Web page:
How to Protect Your Trees in Winter

How to Protect Your Trees in Winter

From early cold spells to mid-season ice storms to the last of the snow showers, our trees and plants encounter a great deal of stress during the winter months. We tend to think of the trees in our yard as sturdy stalwarts that handle the harshest elements simply because they are so big. But that’s not the case. These landscape landmarks feel the full force of the season. Find out how to protect trees in winter and help them withstand another year of inclement weather.

Common Concerns

You put a lot of time and money into your landscaping, so you don’t want to lose any trees or shrubs during the winter season. Extreme cold temperatures aren’t the only wintertime worry. Here are some things to consider when putting a plan in place to protect these lovely focal points in your yard.

  • Bitter cold and fluctuating temperatures
  • Wind that can break branches and dry out foliage
  • Sunscald, which appears as sunken, dried, or cracked areas of dead bark
  • Branch and limb breakage, even toppled over trees, from the weight of heavy snow and ice
  • Winter dieback
  • Hungry animals like deer, rodent, and insects that are in search of food
  • Salt damage

Beating the Big Chill

Although trees are dormant during the winter months, they are not safe from the extreme weather conditions. Fortunately, you can take steps to protect trees in winter. Fall is the best time to start, but even after the cold arrives, it’s never too late to put a plan in place. Create a winter prep checklist that includes proper year-round maintenance. This includes knowing when to prune, water, fertilize, and mow–and when not to. Seek out the advice of lawn and tree-care experts to make it easier on yourself and eliminate the guesswork. We can provide you with some suggestions here.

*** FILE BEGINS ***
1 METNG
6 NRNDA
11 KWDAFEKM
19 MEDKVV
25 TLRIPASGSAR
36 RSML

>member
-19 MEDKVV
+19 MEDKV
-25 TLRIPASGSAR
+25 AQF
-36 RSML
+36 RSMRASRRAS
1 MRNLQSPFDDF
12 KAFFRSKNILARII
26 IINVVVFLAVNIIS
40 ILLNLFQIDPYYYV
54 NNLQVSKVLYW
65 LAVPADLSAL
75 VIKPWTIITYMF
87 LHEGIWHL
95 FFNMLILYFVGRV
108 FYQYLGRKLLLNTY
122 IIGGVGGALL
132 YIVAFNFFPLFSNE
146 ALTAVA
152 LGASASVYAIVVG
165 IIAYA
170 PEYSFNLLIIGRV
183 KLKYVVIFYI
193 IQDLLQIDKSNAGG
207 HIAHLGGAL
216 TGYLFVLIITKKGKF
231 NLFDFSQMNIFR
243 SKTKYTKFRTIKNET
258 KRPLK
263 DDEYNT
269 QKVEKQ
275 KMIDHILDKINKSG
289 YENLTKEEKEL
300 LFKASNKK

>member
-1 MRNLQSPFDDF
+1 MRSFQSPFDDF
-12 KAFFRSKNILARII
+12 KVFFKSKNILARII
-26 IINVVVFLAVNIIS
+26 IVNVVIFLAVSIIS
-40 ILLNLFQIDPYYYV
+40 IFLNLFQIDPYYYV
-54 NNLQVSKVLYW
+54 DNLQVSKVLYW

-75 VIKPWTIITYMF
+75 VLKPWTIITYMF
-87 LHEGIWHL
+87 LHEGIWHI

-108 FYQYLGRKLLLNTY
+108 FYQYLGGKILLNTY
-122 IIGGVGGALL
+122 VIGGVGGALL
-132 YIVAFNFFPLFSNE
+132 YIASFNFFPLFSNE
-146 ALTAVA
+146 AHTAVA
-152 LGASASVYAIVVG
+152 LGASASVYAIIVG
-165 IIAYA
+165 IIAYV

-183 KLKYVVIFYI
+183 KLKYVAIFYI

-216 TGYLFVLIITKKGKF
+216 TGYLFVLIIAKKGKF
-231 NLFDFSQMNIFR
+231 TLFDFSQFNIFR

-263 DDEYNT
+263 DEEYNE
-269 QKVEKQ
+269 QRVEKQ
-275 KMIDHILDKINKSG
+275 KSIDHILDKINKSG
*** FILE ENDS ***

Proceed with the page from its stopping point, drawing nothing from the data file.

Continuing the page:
What You Can Do to Protect Trees in Winter

Wrapping tree trunks. Younger trees are more susceptible to damage from frost, ice, and sunscald. To protect bark, wrap burlap cloth around the trunk, using rope or twine to keep it in place. Newly planted trees should be wrapped for at least the first two winters, and if they are thin barked, a few more years after that. Add another layer of protection by surrounding the trunk with a wire or mesh or cage. This keeps out animals that need a nibble during the sparse food months. Store-bought repellants also keep rodents and deer away from trees.

Water and drainage. Trees store water to get through the winter months, so provide them with enough water until the ground freezes. Also, make sure you have fixed any drainage issues before the first frost. Soaked soil can freeze and thaw many times throughout the season, especially when temperatures fluctuate from day to night. This causes the ground to repeatedly expand and contract, which can push roots out of their protected places, even above ground.

Positioning. You don’t have control over the weather, but you do have control over where you plant trees and shrubs. Always choose trees that are native to the area’s hardiness zone. Plant these new additions in sheltered areas or areas that are less exposed to excessive wind or sun. You can create a more sheltered environment for younger trees by building a windbreak or temporary fence with burlap or other materials.

Proper pruning. When performing winter prep, prune only after trees have entered the dormancy stage. This prevents new growth that would be more susceptible to the colder weather. Cut back weak or dead branches, and remove the more vulnerable limb of a pair that forms a deep “V” shape.

Mulching provides a protective covering when placed at the base of tree trunks. It helps the soil retain moisture and keeps the ground temperature more consistent. Cover the base under the dripline with natural mulch about three to five inches thick. And be sure to leave a small space between the mulch and trunk so that burrowing animals and insects won’t be tempted to feed on the bark.

Throughout the season, clear snow off of smaller trees and shrubs with a broom before it freezes and becomes heavy enough to damage or break branches. Leave ice on limbs alone because you may inflict more damage when you try to remove it. Immediately after winter, perform an inspection to repair any damage as soon as possible.

We Are Here to Help

A little preventative maintenance goes a long way when it comes to protecting your trees in the winter. Call Free Spray Lawn Care at [phone] and let us help your landscaping weather whatever the season brings.